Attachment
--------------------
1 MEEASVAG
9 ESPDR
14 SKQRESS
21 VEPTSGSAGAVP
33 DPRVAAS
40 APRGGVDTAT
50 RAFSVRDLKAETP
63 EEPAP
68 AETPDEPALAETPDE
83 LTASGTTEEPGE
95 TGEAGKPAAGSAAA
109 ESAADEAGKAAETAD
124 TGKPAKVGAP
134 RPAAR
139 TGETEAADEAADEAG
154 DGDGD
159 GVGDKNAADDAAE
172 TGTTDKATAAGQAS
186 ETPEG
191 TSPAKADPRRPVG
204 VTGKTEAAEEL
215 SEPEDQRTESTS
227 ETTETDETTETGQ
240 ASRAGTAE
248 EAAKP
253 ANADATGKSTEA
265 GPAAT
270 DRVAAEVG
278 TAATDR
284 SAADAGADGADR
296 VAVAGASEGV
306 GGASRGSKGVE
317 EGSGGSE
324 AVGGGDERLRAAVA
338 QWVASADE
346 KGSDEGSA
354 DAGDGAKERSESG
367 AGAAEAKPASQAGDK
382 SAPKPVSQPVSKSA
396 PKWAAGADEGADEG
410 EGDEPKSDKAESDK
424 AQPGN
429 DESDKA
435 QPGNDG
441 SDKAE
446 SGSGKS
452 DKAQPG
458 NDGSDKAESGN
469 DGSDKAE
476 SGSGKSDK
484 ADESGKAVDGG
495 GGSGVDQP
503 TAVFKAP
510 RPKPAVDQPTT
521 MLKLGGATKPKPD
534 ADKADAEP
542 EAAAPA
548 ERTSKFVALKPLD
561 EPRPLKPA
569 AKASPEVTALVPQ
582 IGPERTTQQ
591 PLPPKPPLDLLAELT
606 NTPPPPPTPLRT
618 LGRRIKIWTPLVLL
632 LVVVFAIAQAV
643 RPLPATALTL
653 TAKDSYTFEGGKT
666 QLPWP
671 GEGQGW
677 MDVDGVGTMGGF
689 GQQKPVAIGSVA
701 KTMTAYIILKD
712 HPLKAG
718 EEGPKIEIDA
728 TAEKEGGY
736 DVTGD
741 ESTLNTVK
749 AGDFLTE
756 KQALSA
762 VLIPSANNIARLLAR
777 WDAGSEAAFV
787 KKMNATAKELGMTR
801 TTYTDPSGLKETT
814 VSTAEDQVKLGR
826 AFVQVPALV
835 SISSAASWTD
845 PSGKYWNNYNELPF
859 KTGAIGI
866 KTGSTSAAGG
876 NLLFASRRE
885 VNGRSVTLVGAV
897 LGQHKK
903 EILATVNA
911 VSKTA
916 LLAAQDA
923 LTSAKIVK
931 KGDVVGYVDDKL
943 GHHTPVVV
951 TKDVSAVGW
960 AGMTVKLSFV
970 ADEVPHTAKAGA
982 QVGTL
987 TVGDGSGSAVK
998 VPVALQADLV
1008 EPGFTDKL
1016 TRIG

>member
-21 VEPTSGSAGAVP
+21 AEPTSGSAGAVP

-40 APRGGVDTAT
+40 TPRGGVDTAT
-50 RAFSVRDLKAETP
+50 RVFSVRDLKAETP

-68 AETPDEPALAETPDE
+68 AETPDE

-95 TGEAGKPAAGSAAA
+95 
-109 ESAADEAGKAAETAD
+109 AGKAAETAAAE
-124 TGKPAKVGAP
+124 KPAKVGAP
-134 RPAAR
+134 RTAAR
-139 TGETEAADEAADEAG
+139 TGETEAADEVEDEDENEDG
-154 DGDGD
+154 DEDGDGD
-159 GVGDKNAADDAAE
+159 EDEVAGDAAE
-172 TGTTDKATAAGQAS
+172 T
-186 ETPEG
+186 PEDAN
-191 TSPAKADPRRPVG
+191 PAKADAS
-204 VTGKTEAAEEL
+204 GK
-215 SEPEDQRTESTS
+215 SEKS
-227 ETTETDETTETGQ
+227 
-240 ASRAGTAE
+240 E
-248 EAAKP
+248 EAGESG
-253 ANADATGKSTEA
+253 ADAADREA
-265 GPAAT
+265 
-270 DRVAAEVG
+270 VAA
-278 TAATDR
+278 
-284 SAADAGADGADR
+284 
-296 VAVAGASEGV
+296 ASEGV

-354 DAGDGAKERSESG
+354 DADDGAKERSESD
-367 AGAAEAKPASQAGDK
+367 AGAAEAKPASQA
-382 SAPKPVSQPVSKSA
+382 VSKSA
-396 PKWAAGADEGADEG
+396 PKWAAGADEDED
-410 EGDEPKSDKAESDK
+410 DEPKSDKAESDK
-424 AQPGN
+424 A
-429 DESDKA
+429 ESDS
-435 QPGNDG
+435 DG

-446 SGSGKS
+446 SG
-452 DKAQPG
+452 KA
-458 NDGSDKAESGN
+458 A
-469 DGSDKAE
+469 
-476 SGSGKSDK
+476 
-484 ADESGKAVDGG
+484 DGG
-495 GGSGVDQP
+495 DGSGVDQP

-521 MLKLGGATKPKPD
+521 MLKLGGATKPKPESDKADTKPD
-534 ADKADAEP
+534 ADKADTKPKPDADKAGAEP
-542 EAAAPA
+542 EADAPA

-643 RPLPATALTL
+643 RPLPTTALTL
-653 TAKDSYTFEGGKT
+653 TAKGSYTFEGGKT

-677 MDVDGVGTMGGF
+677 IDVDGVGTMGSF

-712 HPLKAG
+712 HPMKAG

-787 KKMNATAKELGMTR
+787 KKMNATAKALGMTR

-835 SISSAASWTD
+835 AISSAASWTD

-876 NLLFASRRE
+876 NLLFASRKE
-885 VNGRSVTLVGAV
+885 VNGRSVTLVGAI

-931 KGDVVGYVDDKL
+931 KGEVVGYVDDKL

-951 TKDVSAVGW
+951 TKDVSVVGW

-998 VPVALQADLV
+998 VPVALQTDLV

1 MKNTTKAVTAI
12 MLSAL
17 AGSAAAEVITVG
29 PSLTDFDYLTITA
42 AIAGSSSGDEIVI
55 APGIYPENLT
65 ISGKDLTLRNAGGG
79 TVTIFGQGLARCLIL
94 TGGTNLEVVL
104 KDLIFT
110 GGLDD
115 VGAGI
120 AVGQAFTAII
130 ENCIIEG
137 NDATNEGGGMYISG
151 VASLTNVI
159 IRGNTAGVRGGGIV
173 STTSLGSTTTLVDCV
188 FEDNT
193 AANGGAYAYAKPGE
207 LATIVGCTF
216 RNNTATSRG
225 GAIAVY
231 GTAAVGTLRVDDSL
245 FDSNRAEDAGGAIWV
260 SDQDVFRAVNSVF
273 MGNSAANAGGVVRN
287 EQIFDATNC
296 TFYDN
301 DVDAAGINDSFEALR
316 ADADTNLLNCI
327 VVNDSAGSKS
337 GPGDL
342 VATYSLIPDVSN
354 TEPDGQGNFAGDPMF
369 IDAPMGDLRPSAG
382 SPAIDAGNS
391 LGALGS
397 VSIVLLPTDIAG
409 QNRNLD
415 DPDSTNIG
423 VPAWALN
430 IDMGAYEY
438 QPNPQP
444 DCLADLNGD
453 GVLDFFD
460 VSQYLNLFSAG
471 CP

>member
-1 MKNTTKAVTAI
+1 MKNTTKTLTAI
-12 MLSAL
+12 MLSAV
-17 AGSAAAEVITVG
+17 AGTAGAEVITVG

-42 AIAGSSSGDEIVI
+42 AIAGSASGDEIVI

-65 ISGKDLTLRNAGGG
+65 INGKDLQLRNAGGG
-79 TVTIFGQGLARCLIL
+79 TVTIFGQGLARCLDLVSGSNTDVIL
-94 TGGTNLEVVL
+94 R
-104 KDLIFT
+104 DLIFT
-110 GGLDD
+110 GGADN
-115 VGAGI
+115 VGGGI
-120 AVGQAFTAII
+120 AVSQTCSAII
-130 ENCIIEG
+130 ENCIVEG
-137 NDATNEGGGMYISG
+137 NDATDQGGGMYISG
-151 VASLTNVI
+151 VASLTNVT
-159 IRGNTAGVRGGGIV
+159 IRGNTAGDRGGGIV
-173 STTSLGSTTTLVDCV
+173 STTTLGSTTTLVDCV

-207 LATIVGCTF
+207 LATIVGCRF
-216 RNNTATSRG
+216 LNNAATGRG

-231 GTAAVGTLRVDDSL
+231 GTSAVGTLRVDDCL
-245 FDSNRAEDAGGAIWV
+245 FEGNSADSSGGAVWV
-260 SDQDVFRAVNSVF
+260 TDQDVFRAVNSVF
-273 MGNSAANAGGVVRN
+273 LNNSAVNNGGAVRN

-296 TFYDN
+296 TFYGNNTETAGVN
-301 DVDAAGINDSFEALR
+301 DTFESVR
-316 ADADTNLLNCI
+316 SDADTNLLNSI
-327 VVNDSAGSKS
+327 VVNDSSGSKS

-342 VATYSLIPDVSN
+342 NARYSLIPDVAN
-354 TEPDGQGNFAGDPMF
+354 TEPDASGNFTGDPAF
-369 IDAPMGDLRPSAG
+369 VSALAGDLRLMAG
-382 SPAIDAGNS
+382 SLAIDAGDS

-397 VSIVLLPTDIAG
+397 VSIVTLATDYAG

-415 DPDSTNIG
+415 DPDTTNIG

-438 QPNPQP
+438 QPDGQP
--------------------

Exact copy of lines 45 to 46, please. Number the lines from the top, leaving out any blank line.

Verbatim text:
441 SDKAE
446 SGSGKS